IÂm not sure what to think of these two guys. ItÂs clear that they
spend more time on their computers than I do. That much I know. This
can somewhat accurately be described as digital, electro-black metal,
with a much faster BPM than your average UK Hardhouse mix. I wouldnÂt
be surprised if these guys have a Roland 303 and make trance beats when
theyÂre not listening to black metal.
The music is really, really, really fast. The guitars are fuzzy
in the Emperor vein, and the drum machine, while not very cool, is
programmed well at some points; One of the songs, I canÂt remember
which, has an interesting kind of a breakbeat interlude. Otherwise,
nonstop blasting over mediocre buzz-riffs.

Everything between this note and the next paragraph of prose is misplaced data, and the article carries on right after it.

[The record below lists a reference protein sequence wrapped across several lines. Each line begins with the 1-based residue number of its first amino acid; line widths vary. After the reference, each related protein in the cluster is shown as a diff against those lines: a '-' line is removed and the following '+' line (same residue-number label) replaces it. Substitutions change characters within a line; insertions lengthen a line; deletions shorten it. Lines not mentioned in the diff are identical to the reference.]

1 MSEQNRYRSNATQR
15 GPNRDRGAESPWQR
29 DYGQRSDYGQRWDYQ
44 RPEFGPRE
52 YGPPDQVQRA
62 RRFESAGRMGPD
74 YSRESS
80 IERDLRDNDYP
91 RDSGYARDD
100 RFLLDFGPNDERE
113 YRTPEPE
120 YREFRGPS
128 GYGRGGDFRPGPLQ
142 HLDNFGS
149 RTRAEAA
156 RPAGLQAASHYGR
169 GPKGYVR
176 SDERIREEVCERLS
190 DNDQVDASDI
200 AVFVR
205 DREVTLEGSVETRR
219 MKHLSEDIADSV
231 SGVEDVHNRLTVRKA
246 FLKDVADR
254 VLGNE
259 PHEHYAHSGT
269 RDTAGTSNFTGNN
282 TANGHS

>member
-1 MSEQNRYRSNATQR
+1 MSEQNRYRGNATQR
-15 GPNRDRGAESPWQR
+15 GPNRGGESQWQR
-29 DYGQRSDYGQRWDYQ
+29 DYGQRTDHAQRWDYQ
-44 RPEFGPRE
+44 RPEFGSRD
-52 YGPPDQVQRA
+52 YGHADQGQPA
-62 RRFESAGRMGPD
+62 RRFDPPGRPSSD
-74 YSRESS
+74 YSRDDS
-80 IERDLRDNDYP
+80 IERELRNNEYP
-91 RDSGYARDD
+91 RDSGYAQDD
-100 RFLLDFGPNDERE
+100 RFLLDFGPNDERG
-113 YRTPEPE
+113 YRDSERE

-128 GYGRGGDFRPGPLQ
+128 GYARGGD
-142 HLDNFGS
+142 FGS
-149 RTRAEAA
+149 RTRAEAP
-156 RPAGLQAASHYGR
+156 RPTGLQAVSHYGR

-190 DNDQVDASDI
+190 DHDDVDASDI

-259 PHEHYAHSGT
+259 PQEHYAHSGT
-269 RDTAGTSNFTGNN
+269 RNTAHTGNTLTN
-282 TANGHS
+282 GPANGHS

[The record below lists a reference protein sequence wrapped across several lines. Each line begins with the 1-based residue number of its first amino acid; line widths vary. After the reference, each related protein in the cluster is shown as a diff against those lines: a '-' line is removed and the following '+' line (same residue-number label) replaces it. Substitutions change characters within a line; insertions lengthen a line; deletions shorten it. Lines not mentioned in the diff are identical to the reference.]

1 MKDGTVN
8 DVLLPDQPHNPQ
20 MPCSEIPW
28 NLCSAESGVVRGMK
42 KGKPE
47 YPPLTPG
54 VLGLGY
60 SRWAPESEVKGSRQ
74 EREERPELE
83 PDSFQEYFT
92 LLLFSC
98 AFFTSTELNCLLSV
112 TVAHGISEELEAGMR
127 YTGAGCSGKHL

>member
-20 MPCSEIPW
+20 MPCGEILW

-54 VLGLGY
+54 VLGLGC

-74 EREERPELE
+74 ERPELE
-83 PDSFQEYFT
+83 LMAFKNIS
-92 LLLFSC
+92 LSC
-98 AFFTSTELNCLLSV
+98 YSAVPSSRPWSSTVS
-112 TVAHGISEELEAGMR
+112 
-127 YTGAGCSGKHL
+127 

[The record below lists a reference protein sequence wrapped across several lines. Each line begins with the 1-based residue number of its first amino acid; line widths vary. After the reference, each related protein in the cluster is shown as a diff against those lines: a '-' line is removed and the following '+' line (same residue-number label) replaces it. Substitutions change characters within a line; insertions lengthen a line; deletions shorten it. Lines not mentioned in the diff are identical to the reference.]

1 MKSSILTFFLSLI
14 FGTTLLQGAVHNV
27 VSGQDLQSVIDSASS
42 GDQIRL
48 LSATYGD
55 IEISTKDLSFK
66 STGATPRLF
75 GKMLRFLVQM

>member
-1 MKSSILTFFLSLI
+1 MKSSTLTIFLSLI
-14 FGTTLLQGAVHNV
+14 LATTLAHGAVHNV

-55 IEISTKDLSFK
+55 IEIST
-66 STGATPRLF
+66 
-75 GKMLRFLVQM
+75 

One thing these guys got going for them is the vocals.
Absolutely out of control. ItÂs obvious that they are distorted, but
man, they are fucking horrendous– like glass gurgling projectile
shredded esophagus vomit screams.
When AnaalÂs first EP came out, IÂll admit, I was impressed.
The sound was new, cold, harsh, ugly, and oh those vocals! But I donÂt
think this type of thing makes for a successful full-length album. The Codex Necro is a good example. After four or so songs I became bored, so I turned on the World Series of Poker on ESPN. Not even the Event Horizon sound-byte was cool enough to keep me interested. This album did about as much for me as MardukÂs Panzer Division, which wasnÂt a hell of a lot.
Essentially, Anaal is going to have to mix it up in my opinion,
kind of like the D&B records they most likely spin on their
Technics 1200Âs. They use a multitude of wacky sound effects that I
think they should build on, while maybe cutting down on the Omar
Santana hardcore. I believe they recently signed up with Earache so
weÂll see what happens. In the meantime, they might want to consider
listening to some Samael to see how a drum machine is really used.